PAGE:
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InfoQ Homepage Presentations SOLID Software and Design Patterns for Mere Mortals

SOLID Software and Design Patterns for Mere Mortals

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01:03:18

Summary

Phil Japikse explains SOLID software principles - Single Responsibility, Open/Closed, Liskov Substitution, Interface Segregation, Dependency Inversion- and how to apply them using design patterns.

Bio

Phil Japikse is a Microsoft MVP and also holds MCSD, MCDBA, CSM, and CSP certifications. He has spoken at Code Camps and Days of .NET and is the Lead Director for the Cincinnati .Net User’s Group. Phil works as the Patterns and Practices Evangelist for Telerik (www.telerik.com). You can follow Phil on twitter via www.twitter.com/skimedic and read his blog at www.skimedic.com/blog.

About the conference

Code PaLOUsa is a conference designed to cover all aspects of software development regardless of technology stack. It has sessions revolving around Microsoft, Java, and other development platforms; along with session on higher levels that are platform agnostic. The conference schedule will feature presentations from well-known professionals in the software development community.

Recorded at:

Sep 09, 2011

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Community comments

  • Barbara Liskov is a "she"

    by Chris Sutton /

    Your message is awaiting moderation. Thank you for participating in the discussion.

    en.wikipedia.org/wiki/Barbara_Liskov

    Barbara was referred to as a "he" several times during this talk.

  • ok...

    by Ranjix ranjix /

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    1. for the "many methods with 4-5 lines of code", answer shouldn't be "well, what you want, a method with thousands lines of code", there is some granularity between the 2 extremes described, the talent is in finding that balance between size (of methods) and number (of methods), in such way that the balance still makes sense (semantically) and the code is readable.
    2. "make a method do ONE thing well" is ambiguous. A method which calls 2 methods that each do ONE thing well, will do TWO things, unless you define doing the 2 things as doing 1. Maybe for you it's clear what you mean, sorry, for me isn't.
    3. instills a fear of change which shouldn't really exist, the changes are the only constant thing, right?
    5. the liskov principle is a nice one, nobody actually implements it as it's stated (possibly Eiffel, with the postconditions). Overriding shouldn't be allowed in case the principle is enforced (the behavior of a method between child and parent classes differs, hence they can't really be "substitutable").
    6. there is a good undertone of "think before you apply".
    7. the rest is ok, but again, unconvincing.
    Just my 2 cents.

  • Re: ok...

    by Ranjix ranjix /

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    for some reason I deleted the 4. in the above list.
    4. "no plans survive the first battle", the same applies to all the "smart, beautiful, elegant" APIs I ran into, after a while (think years) they became ugly, tired, useless and in general obnoxious.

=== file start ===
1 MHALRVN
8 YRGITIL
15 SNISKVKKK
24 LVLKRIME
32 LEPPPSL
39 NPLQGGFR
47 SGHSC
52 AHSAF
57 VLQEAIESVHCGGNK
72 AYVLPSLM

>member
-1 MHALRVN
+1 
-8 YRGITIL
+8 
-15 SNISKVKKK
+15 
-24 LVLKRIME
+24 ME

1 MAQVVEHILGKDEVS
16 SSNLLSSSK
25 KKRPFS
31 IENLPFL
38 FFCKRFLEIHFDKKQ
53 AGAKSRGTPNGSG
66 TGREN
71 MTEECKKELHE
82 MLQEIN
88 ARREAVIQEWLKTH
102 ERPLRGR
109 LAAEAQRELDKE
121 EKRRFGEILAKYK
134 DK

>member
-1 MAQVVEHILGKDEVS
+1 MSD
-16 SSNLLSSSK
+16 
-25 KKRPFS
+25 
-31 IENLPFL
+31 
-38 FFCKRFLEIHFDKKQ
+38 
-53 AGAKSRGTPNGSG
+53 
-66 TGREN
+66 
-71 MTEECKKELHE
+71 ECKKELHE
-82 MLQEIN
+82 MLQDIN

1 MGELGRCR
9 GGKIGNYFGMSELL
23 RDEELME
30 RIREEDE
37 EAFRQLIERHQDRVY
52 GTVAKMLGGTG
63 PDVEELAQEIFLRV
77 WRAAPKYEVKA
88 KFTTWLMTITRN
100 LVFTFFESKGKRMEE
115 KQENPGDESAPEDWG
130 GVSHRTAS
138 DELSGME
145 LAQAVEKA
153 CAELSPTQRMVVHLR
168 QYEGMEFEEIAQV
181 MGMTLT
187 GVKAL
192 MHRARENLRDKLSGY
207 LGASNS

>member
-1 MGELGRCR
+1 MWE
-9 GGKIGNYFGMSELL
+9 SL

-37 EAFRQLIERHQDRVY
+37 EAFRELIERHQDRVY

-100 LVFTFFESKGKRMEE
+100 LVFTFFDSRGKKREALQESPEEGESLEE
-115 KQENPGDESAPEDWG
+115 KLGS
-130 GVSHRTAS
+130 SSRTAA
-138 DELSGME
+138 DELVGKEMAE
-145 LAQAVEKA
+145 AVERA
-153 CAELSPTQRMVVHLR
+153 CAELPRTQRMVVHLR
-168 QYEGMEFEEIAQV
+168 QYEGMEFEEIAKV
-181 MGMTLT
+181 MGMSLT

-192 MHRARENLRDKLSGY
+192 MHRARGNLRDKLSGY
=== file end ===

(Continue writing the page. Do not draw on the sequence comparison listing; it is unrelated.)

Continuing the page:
• video is slow in China.

    by Meng Jian /

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    Does infoq use any CDN?

  • Re: ok...

    by Edson Chavez /

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    about 2: Uncle Bob wrote in clean code book : "if a function does only those steps that are one level of abstraction below the stated name of the function, then the function is doing one thing. After all, the reason we write functions is to decompose a larger concept (in other words the name of the function) int a set of steps at the next level of abstraction"

    Regards
    Grubhart

  • Re: ok...

    by Ranjix ranjix /

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    well, both the presenter and uncle bob are right (and I actually do understand what the presenter stated), unfortunately the wording is not great in either case. In case of the presentation, is not the "number" of things that is the problem ("that number must be 1"), but is the purpose of things which matters, a method should do only and strictly what's required of it and nothing else ("what's required" is a different issue which needs a better definition). In case of uncle bob (how is uncle bob?), is difficult to think in terms of "how many levels of abstraction" are between certain things, and make sure that the number is 1, so it's not really helpful either (for example, how many levels of abstractions are between a method that saves an object and a method that calls a SQL statement? my personal answer is "who the hell knows?").
    IMO in both cases someone tries (too hard) to extract some smarty-pants "principles" from a fairly down-to-earth example, and, in doing so, lose or hide the meaning.

  • Double Checked Locking might be broken

    by Fernando Cardoso /

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    For Java, one should keep in mind that this double checked locking for Singleton creation might be broken.
    www.cs.umd.edu/~pugh/java/memoryModel/DoubleChe...

  • Re: Double Checked Locking might be broken

    by Luis Espinal /

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    For Java, one should keep in mind that this double checked locking for Singleton creation might be broken.
    www.cs.umd.edu/~pugh/java/memoryModel/DoubleChe...


    Uh, that was solved almost 8 years ago with Java 5.

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